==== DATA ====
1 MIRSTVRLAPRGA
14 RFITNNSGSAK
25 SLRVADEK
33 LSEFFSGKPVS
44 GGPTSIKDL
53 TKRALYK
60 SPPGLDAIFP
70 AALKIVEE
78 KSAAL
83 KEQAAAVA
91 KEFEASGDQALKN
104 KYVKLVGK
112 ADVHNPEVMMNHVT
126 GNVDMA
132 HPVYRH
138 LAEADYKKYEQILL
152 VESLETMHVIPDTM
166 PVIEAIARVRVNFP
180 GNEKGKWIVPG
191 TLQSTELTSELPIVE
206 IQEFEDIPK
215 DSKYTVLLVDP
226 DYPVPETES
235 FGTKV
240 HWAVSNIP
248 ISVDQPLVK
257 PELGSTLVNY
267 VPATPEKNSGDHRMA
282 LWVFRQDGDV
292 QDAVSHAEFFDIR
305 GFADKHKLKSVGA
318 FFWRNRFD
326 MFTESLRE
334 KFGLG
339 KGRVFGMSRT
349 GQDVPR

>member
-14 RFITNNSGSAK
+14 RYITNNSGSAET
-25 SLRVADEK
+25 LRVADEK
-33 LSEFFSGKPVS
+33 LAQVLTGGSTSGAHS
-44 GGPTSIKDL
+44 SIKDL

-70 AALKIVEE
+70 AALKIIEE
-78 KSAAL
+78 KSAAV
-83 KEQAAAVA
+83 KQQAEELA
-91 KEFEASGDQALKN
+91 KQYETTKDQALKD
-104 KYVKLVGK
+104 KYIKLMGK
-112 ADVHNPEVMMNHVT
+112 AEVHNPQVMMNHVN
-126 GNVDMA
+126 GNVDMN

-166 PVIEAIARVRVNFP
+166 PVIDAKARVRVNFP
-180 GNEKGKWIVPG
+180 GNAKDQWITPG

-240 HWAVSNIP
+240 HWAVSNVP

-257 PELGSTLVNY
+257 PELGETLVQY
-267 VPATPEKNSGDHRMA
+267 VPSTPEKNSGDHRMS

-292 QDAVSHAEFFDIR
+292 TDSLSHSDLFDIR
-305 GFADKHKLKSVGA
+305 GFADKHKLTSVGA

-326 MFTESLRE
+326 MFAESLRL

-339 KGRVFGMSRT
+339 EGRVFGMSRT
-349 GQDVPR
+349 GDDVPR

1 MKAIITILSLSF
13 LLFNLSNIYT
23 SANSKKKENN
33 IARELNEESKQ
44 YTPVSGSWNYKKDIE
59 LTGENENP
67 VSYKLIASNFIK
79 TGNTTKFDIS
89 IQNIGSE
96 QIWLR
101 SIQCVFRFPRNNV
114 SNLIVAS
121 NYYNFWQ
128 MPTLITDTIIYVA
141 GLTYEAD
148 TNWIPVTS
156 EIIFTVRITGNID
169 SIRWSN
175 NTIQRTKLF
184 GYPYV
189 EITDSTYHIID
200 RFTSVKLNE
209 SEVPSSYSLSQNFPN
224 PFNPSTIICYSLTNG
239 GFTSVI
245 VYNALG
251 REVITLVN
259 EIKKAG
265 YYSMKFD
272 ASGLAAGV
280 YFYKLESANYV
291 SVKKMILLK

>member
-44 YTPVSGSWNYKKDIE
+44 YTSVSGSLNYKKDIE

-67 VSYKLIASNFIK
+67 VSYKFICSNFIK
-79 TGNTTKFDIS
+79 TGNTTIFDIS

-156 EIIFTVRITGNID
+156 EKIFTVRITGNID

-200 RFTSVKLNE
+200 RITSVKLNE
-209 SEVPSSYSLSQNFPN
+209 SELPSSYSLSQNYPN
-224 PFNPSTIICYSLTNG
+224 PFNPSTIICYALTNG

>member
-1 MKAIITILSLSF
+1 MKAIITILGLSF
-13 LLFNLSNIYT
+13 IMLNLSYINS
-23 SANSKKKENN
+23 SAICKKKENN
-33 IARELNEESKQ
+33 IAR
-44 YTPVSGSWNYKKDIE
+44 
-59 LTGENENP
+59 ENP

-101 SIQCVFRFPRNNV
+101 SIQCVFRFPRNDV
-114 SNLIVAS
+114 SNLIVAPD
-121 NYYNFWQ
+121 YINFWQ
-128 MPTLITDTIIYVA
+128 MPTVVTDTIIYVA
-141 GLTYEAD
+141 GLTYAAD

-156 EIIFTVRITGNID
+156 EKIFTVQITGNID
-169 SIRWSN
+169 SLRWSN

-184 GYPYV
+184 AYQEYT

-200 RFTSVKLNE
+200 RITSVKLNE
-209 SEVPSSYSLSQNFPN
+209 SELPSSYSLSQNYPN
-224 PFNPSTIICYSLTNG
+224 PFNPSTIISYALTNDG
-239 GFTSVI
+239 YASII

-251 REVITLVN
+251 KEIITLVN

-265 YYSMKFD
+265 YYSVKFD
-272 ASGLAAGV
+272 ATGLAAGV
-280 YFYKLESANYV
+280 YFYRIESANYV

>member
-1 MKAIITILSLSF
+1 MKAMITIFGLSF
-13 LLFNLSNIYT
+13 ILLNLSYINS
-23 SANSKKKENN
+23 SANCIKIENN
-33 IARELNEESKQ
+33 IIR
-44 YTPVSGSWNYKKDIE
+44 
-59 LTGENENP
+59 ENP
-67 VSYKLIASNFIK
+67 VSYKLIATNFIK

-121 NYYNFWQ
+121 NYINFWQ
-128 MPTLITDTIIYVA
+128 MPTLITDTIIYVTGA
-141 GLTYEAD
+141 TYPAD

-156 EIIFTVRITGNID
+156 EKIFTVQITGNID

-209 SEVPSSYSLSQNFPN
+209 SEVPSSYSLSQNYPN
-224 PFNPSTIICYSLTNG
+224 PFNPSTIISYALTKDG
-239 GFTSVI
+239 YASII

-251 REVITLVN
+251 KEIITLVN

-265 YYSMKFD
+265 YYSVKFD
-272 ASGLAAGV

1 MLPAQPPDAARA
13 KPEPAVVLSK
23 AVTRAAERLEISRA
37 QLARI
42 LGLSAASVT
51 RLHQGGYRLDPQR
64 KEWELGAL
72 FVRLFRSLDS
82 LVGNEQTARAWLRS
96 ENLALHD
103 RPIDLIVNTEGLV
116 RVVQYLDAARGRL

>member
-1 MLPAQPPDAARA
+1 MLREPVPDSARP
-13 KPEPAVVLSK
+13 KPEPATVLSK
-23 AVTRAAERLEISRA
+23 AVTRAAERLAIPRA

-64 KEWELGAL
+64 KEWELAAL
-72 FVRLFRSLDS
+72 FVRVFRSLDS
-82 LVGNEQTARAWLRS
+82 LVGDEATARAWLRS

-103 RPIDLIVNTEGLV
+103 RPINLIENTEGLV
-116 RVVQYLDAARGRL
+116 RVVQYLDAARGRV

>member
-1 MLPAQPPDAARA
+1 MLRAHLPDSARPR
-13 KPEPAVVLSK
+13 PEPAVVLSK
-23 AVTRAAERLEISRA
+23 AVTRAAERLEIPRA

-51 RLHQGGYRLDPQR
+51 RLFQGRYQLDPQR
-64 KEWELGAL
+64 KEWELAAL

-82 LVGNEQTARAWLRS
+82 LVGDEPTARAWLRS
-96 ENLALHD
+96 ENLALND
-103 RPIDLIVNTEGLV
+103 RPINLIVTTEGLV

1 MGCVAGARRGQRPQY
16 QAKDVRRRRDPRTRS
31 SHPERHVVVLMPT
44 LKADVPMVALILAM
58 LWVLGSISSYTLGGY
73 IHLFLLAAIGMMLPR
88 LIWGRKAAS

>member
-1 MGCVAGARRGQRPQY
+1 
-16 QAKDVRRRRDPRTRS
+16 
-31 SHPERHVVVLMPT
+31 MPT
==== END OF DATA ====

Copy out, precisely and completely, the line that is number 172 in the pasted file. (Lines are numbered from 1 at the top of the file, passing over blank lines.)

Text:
>member